Distance and Mammogram Utilization among Unmarried Middle-Aged and Older Women
Melanie R. Wasserman, Brown University
Steven Meersman, National Cancer Institute, NIH
William Rakowski, Brown University
Melissa A. Clark, Brown University
This study assessed the relationship between distance to mammography facilities and mammography utilization among unmarried women age 40-75 in Rhode Island, using data from the Cancer Screening Project for Women (N=568). ARC/GIS was used to calculate distance between women's exact home addresses and nearest mammography facility. Distance was split into tertiles, and three logistic regression models of recent mammography (past 2 years) were computed: (1) distance variables only; (2) model 1 plus individual-level variables; and (3) model 2 plus neighborhood-level variables. Greater distance was significantly positively associated with recent mammography, but only in model 1 (tertile 2 OR=1.76, CI=1.00-3.09; tertile 3 OR=2.37, CI=1.29-4.33). Results suggest that in small, densely populated areas, greater distance does not, in and of itself, affect mammography utilization. In these areas, GIS may best be used as a tool to assess the compositional differences accounting for underserved areas, so that tailored interventions may be designed.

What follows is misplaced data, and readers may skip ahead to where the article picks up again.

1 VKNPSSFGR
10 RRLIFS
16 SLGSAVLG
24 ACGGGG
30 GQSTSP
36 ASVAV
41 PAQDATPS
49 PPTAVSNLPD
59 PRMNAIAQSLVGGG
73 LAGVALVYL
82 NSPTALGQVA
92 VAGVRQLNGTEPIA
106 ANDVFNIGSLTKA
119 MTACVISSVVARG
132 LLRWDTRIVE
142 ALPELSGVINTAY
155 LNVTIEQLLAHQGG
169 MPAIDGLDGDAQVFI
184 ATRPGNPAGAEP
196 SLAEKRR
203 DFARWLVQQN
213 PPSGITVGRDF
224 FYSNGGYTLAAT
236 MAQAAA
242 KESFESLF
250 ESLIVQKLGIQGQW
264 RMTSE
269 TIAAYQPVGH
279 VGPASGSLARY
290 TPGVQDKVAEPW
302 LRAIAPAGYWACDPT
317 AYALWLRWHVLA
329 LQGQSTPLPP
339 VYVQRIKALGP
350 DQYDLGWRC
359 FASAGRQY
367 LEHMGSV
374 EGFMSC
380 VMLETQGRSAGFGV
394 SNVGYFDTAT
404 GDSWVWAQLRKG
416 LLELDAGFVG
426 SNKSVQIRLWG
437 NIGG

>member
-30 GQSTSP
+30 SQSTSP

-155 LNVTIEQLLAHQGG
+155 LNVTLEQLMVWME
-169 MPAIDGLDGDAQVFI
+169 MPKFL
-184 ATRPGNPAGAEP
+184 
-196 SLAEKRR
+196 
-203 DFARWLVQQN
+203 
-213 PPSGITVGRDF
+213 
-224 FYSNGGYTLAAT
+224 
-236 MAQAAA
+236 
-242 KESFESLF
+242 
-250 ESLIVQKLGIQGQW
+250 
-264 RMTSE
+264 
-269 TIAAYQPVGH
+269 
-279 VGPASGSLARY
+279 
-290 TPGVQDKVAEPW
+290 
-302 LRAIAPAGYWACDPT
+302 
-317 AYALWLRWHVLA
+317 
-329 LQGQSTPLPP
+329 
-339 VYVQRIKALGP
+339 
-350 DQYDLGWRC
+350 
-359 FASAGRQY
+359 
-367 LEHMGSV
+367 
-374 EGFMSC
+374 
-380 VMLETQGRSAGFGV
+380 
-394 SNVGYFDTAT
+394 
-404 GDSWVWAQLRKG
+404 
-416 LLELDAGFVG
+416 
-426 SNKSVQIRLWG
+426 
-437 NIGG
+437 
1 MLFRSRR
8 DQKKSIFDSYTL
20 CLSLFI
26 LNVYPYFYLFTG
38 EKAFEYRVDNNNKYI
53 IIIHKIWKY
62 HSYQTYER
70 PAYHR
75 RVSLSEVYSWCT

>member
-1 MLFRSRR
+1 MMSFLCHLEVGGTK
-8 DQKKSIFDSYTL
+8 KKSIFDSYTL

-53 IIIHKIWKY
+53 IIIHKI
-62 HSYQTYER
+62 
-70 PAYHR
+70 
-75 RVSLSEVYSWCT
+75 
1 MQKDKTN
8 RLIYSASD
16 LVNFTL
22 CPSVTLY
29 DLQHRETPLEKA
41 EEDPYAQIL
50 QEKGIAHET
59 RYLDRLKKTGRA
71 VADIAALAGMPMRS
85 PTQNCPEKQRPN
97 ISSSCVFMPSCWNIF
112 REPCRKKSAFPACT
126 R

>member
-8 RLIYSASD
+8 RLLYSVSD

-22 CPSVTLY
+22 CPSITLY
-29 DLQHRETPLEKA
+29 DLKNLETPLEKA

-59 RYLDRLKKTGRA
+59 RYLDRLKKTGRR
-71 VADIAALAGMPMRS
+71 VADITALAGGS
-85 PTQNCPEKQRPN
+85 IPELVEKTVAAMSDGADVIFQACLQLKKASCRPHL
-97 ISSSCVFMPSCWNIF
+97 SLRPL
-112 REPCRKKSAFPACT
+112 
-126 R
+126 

Presented in Session 158: Spatial Determinants of Health